As the debut novel of Abercrombie, it is only fitting that it is read, reviewed and analysed as just that. First books are rife with raw potential that will be honed, crafted and refined as the writer builds up their bibliography.

The first thing I noticed when reading The Blade Itself is that nothing was really happening. The plot was so abstract that it feels like the characters are all standing still while their characters are put into strategic positions for the rest of the trilogy. This can be quite tedious for readers as you have purchased a book with the intention of immersing yourself in the fantastical world, to go on an adventure, an emotional rollercoaster; only to have to buy the sequel. However, I must be honest and admit that I didn’t really mind. Abercrombie wrote the foundations of this fantasy world into the prose so subtly, I sped through the book. Worldbuilding can be the make or break of an epic fantasy as pages of information are skimmed over and half of it forgotten because of the detachment from the plot.

But one thing that resonated with me is that even if you didn’t know who wrote this book, a few chapters in and you would be certain that it was written by a man. This is because the way in which female characters are written and portrayed. I have no issue with Ardee and Ferro as characters. I think Abercrombie developed them wonderfully throughout the book and every action they made was honest and true to their characters. However, compared to characters like Jezel and West who are active and in positions of power, Ardee and Ferro are constantly the victims of abuse, violence and depicted as powerless. In order to develop a male character, like West, violence must be done to a female character close to them, like his sister Ardee. This is one cliché in fiction that we should be moving on from; for a man to show character development he needs to see a woman suffer, sometimes at his hand, to reinforce his emotional complexity.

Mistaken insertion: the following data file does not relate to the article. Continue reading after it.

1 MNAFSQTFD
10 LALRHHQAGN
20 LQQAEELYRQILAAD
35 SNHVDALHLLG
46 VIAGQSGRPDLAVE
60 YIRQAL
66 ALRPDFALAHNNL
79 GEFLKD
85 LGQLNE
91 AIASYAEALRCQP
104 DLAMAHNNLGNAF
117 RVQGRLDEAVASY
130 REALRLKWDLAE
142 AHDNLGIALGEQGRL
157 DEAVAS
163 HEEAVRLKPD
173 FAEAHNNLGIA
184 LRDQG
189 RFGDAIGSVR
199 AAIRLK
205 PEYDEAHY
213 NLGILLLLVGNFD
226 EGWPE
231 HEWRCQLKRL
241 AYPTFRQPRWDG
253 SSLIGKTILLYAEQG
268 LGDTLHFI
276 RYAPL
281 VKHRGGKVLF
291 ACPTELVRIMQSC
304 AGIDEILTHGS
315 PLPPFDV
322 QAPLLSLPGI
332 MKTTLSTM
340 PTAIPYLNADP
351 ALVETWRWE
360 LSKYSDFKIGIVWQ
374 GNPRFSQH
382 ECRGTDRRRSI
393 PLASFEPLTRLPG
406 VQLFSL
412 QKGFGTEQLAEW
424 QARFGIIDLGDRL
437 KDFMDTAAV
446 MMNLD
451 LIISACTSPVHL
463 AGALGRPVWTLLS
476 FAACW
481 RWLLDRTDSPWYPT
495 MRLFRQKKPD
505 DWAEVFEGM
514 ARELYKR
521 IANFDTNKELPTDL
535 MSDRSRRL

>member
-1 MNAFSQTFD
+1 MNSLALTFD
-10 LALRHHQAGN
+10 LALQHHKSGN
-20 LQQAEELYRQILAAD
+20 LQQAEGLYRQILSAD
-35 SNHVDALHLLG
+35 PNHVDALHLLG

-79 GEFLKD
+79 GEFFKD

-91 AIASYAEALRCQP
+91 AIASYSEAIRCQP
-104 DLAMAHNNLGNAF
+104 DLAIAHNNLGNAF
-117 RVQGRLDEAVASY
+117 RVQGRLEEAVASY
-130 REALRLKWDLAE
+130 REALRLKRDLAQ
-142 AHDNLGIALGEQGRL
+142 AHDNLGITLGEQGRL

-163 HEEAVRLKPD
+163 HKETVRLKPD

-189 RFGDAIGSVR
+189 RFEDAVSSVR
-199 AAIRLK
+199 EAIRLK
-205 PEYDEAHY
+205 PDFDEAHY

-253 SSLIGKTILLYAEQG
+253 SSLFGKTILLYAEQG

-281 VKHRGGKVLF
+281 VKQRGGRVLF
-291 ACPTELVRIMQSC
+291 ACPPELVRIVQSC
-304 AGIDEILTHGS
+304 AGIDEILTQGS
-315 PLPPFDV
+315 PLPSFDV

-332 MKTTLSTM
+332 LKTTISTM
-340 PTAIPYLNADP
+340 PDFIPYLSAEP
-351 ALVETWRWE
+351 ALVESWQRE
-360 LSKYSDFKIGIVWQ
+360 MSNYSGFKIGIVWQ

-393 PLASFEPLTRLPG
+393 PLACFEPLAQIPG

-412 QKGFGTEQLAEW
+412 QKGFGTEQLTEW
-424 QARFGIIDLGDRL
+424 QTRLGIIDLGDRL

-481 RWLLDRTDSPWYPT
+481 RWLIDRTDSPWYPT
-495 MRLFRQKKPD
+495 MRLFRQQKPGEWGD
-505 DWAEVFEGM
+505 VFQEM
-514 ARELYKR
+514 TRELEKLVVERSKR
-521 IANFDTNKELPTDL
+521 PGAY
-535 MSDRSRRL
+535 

Nevertheless, Abercrombie has a way with words and the voice he gives to each character’s POV is uniquely vivid and distinct. The characters are a strength in this book. The plot is a nice background for the characters to work in but I’m not turning my page to find out what happens next; the page turns to get to know Glokta, Logan and Ferro better. The characters are the heart and soul of The Blade Itself.

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